Laurens County Administrator 1 of 5 in the running in Horry County

Caime said last Tuesday he is 'not going anywhere,' but he interviewed as one of five candidates in a closed session of the Horry County Council. He got a taste of rough-and-tumble Horry County politics – audience members yelled 'Shame!' as the council voted 10-2 last Wednesday to close their interview-meeting to the public. It had been announced as an open meeting."

Caime will know July 9 if he has Horry County job

 

 

The Laurens County Administrator since 2016, Jon Caime, will get the word on July 9 if he is or is not the Horry County Council’s selection as the new county administrator.

Caime said last Tuesday he is “not going anywhere,” but he interviewed as one of five candidates in a closed session of the Horry County Council. He got a taste of rough-and-tumble Horry County politics – audience members yelled “Shame!” as the council voted 10-2 last Wednesday to close their interview-meeting to the public.

It had been announced as an open meeting. A member made the motion to close the meeting and another “called the question,” forcing an immediate vote with no discussion. Horry County gave its most recent administrator a buy-out so he would leave.

The Horry County Council is scheduled to vote July 9.

In addition to Caime, who came to Laurens from Hart County, Ga. (15 years), candidates are State Rep. Alan Clemmons of Myrtle Beach, former Myrtle Beach City Councilman Wayne Gray, interim Administrator Steve Gosnell and former York County manager Bill Shanahan.

Since the interview session wasn’t open to the public, the Myrtle Beach paper asked each candidate departing the meeting for a comment on their qualifications. Caime, 54, said he’s seeking the job because he loves South Carolina and wants to help lead one of the state’s fastest growing regions. Originally from New York, he has been an entrepreneur, saying he can run government as a business, making it customer- first, people- first and more efficient. “If you really don’t understand what it takes to do the job, y ou don’t really understand what can be done and what is possible. In government, we tend to work in silos and as a bureaucracy, which is by design, but it’s incredibly inefficient,” he said.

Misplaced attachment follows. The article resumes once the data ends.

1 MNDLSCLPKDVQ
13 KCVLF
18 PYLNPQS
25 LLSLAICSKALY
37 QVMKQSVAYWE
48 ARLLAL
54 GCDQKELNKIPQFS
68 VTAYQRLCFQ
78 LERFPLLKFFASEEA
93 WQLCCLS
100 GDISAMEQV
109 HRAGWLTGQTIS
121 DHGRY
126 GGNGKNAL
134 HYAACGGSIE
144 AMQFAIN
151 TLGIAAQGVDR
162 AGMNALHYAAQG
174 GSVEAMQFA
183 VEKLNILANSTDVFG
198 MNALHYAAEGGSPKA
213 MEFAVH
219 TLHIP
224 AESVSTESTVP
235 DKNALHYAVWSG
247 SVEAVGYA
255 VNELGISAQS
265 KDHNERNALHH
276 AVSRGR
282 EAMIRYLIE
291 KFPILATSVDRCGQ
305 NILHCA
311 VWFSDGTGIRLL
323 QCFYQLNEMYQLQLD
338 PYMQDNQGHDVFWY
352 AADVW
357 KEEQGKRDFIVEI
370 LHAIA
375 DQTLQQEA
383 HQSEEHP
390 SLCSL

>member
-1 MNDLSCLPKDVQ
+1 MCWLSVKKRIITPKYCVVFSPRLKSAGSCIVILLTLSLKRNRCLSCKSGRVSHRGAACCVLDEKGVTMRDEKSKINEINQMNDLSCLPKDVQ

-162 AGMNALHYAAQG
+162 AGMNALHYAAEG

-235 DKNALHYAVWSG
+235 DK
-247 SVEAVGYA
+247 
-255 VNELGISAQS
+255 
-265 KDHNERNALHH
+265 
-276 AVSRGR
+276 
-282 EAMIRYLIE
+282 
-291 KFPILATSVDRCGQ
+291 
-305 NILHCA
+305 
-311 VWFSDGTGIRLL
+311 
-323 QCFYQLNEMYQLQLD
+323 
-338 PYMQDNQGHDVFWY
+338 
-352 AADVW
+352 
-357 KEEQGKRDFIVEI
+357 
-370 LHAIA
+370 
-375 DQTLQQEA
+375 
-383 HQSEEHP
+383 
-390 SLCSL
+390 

Caime said if he was named county administrator, he would want to make sure all people in Horry  County  can prosper. 

Back in Laurens County, Caime spoke eloquently last Tuesday at the Chamber board meeting about the proposed “capital initiative” that could be on the ballot November, 2020. The Laurens County Council needs to appoint a 6-member panel to study and prioritize proposed capital projects; almost all neighbor counties have this initiative in place now.

Caime said the initiative – an additional 1-cent sales tax – will generate $44 million. It could projects like a new EMS headquarters, a careers-education center, a new library for Clinton, and a safe swimming park on Lake Greenwood. Horry County’s tax, by contrast, generates $600 million.

Caime said he was speaking to the Chamber board as an individual Laurens County resident, not a county official.

He also met with the Laurens County Council in a closed session Thursday night for a “personnel” matter; no action was taken.

Caime replaced former Laurens County Administrator Ernie Segars, who held the position 27 years. The budget adopted by the Laurens County Council Thursday night lists salary in the County Administration at $130,000, a 2% increase over last year; the Horry County administrator salary is more than $200,000/annual.

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